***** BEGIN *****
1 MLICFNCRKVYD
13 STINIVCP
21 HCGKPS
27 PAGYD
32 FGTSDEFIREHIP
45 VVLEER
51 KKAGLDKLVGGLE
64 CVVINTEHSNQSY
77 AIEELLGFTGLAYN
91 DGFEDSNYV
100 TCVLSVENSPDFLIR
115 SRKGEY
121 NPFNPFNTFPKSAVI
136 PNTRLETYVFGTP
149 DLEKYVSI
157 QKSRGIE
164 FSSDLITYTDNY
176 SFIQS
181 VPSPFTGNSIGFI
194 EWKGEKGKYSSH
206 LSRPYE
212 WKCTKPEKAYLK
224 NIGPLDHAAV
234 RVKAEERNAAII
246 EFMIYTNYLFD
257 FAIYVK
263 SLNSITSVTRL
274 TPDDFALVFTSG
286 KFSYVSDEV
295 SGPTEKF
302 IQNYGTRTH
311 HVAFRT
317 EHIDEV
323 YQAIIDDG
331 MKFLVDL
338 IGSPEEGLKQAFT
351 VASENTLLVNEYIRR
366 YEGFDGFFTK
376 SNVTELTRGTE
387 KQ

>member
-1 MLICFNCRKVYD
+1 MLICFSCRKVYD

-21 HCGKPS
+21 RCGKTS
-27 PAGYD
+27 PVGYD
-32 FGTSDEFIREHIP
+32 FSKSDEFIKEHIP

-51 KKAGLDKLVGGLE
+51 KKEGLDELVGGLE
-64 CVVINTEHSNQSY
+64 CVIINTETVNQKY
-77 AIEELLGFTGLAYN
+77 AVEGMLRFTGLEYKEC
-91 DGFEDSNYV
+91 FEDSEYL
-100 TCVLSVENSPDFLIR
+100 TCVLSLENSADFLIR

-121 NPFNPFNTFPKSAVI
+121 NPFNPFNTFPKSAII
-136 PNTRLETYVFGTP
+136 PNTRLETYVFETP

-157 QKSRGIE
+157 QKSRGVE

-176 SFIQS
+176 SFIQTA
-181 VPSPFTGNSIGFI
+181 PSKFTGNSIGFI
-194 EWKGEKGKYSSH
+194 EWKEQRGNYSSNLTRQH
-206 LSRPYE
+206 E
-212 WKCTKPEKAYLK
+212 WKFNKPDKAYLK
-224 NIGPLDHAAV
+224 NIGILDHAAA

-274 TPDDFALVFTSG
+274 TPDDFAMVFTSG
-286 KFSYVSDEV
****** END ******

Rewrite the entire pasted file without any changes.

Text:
1 MLICFNCRKVYD
13 STINIVCP
21 HCGKPS
27 PAGYD
32 FGTSDEFIREHIP
45 VVLEER
51 KKAGLDKLVGGLE
64 CVVINTEHSNQSY
77 AIEELLGFTGLAYN
91 DGFEDSNYV
100 TCVLSVENSPDFLIR
115 SRKGEY
121 NPFNPFNTFPKSAVI
136 PNTRLETYVFGTP
149 DLEKYVSI
157 QKSRGIE
164 FSSDLITYTDNY
176 SFIQS
181 VPSPFTGNSIGFI
194 EWKGEKGKYSSH
206 LSRPYE
212 WKCTKPEKAYLK
224 NIGPLDHAAV
234 RVKAEERNAAII
246 EFMIYTNYLFD
257 FAIYVK
263 SLNSITSVTRL
274 TPDDFALVFTSG
286 KFSYVSDEV
295 SGPTEKF
302 IQNYGTRTH
311 HVAFRT
317 EHIDEV
323 YQAIIDDG
331 MKFLVDL
338 IGSPEEGLKQAFT
351 VASENTLLVNEYIRR
366 YEGFDGFFTK
376 SNVTELTRGTE
387 KQ

>member
-1 MLICFNCRKVYD
+1 MLICFSCRKVYD

-21 HCGKPS
+21 RCGKTS
-27 PAGYD
+27 PVGYD
-32 FGTSDEFIREHIP
+32 FSKSDEFIKEHIP

-51 KKAGLDKLVGGLE
+51 KKEGLDELVGGLE
-64 CVVINTEHSNQSY
+64 CVIINTETVNQKY
-77 AIEELLGFTGLAYN
+77 AVEGMLRFTGLEYKEC
-91 DGFEDSNYV
+91 FEDSEYL
-100 TCVLSVENSPDFLIR
+100 TCVLSLENSADFLIR

-121 NPFNPFNTFPKSAVI
+121 NPFNPFNTFPKSAII
-136 PNTRLETYVFGTP
+136 PNTRLETYVFETP

-157 QKSRGIE
+157 QKSRGVE

-176 SFIQS
+176 SFIQTA
-181 VPSPFTGNSIGFI
+181 PSKFTGNSIGFI
-194 EWKGEKGKYSSH
+194 EWKEQRGNYSSNLTRQH
-206 LSRPYE
+206 E
-212 WKCTKPEKAYLK
+212 WKFNKPDKAYLK
-224 NIGPLDHAAV
+224 NIGILDHAAA

-274 TPDDFALVFTSG
+274 TPDDFAMVFTSG
-286 KFSYVSDEV